by Walt Wolff
9 May 2002,
11:30am. I almost stepped on the first rattlesnake of the year on our
It was a Western Rattlesnake (the most common one on SFTR)...small (32
inches)...lying stretched out in the sun and very docile: no great problem
except for small animals, like our little dog Jamie, who was at my heels.
After getting both dogs in the house, I took these photos then dispatched the
poor little guy with a hoe. My preferred tool for this job is a long
handled edger (presently in Los Alamos). For those who would rather not
get that close, birdshot in a .22 or .38 cal. pistol is very effective from 6
to 10 feet.
The safe way to dispose of the critter, because the venom remains potent for
some time, is to remove the head, bury it and put a large rock on top to keep
animals from digging it up. I normally save the rattles for my
grandchildren. Dispose of the rest where your pets cannot retrieve it or
you may skin, clean and deep-fry the white meat (tastes just like chicken).
Please remember that snakes are beneficial so far as rodent and insect
control, in particular Bullsnakes should be protected. They may look like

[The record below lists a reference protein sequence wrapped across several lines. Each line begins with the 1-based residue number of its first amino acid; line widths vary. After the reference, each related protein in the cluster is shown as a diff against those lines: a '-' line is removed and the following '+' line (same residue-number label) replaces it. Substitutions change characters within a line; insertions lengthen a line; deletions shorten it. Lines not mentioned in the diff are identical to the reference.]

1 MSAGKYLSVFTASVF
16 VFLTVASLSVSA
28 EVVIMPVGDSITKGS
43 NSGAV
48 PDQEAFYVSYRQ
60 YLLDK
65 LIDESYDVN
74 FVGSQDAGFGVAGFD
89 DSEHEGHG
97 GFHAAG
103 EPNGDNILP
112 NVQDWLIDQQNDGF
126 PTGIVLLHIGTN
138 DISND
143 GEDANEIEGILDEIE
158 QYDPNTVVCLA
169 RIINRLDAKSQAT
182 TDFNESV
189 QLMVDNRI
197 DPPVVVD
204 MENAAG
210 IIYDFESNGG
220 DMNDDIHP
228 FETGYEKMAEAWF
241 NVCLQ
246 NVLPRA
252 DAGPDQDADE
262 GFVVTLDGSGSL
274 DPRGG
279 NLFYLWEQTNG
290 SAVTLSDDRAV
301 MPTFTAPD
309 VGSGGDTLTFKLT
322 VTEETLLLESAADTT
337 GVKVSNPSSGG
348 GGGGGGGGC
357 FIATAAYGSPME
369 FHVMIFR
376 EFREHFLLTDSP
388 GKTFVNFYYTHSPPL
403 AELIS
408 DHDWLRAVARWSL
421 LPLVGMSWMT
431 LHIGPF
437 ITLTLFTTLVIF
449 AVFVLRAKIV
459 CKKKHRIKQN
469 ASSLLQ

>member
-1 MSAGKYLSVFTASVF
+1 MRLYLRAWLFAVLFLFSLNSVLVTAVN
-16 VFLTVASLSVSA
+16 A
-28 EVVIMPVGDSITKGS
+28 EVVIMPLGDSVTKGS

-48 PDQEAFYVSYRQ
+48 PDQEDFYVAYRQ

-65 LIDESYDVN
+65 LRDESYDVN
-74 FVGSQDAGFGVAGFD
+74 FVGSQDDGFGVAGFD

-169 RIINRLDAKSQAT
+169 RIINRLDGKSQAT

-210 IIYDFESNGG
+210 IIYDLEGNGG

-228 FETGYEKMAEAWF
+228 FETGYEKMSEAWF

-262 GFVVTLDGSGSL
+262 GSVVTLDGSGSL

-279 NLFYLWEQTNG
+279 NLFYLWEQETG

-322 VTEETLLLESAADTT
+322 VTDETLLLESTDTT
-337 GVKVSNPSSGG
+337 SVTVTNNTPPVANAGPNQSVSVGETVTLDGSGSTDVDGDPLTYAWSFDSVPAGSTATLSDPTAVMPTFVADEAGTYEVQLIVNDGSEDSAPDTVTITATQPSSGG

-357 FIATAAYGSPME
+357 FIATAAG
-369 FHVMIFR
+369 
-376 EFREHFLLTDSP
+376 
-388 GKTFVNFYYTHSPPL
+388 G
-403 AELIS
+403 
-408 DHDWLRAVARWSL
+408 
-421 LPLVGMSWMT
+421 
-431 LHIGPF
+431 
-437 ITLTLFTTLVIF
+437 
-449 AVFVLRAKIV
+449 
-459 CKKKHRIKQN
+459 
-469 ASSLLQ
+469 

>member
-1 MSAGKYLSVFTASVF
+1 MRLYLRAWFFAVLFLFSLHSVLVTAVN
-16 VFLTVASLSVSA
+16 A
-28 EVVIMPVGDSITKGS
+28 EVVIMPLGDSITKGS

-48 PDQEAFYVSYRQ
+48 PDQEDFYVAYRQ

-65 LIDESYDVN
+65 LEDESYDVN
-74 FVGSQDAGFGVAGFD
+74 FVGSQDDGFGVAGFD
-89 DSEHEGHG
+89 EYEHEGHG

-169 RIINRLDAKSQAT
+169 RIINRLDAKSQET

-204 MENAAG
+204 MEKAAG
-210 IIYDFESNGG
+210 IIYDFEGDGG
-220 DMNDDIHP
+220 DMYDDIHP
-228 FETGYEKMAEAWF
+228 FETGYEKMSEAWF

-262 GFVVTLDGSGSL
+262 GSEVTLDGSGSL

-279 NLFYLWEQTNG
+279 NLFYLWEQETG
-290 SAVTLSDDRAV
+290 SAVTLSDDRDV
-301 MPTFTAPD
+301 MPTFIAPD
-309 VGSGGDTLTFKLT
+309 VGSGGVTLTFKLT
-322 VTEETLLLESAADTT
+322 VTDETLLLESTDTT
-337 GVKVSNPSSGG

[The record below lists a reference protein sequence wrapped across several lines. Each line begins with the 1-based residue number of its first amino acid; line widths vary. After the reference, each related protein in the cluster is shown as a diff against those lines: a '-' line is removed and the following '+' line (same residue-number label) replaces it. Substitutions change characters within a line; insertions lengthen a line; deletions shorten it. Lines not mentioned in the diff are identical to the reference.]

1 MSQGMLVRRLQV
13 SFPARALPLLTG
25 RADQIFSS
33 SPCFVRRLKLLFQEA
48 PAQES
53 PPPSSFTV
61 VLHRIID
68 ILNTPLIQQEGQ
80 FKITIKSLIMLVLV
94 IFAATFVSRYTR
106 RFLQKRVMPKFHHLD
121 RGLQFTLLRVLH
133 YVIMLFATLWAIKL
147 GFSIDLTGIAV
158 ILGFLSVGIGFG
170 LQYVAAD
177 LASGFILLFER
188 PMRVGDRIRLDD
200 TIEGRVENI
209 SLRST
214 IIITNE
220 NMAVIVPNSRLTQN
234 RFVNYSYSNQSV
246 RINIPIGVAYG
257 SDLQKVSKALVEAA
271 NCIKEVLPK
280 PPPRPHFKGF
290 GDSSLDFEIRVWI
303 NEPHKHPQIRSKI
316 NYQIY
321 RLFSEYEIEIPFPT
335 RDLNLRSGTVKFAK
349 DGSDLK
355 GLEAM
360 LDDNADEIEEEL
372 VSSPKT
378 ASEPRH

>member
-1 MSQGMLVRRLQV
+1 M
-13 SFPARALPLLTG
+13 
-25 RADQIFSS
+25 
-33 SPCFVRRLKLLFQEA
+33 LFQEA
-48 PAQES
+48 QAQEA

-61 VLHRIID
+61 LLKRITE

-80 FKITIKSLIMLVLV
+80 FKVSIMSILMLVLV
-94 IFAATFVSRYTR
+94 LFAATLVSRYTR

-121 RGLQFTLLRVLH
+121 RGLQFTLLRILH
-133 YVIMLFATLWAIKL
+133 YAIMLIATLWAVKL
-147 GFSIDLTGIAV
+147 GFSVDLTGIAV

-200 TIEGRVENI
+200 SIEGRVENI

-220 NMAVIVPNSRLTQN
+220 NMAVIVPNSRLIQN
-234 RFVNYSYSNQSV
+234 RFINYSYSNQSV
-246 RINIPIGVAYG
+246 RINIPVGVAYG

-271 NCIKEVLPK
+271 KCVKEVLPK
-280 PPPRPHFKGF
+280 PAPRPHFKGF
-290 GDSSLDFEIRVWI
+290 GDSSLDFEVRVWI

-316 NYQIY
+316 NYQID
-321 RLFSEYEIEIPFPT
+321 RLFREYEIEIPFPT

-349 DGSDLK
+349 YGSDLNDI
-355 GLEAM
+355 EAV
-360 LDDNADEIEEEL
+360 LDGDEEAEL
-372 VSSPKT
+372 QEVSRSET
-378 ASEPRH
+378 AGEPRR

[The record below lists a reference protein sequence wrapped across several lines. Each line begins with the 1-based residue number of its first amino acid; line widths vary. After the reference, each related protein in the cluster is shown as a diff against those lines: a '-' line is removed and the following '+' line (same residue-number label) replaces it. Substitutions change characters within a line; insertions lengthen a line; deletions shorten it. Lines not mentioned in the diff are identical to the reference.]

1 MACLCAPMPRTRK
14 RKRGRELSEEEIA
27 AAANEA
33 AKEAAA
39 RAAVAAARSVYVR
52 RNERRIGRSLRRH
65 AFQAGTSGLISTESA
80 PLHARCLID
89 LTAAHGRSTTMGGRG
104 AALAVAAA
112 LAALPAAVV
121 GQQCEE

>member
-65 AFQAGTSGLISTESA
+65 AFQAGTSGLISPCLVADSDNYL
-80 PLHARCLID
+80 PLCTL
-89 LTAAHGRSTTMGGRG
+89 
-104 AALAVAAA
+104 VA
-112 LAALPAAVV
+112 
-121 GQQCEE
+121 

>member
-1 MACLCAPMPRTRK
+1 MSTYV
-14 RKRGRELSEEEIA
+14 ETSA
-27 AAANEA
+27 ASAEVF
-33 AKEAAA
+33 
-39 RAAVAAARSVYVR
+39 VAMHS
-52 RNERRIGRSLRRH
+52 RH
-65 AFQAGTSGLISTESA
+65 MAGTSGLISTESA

a rattler but do not have the triangular head nor, of course, rattles. I
reluctantly get rid of the rattlers for the safety of visitors and pets.
A word of caution (from Joyce)...be careful when moving rocks (she almost
grabbed one) and of
when stepping over rocks or logs.
I am sure most all of you know this, but if a snake is coiled it can strike
very quickly and for a surprising distance (a much more dangerous situation
than if it were stretched out).
We have had 15 to 20 such critters in the past 8 years, but fewer all the time
(two last year).
Hope this may prove interesting and helpful for some of you and not too
boring for the rest. This is not meant to alarm anyone but just a heads
up. Many residents have never seen a rattler on their property!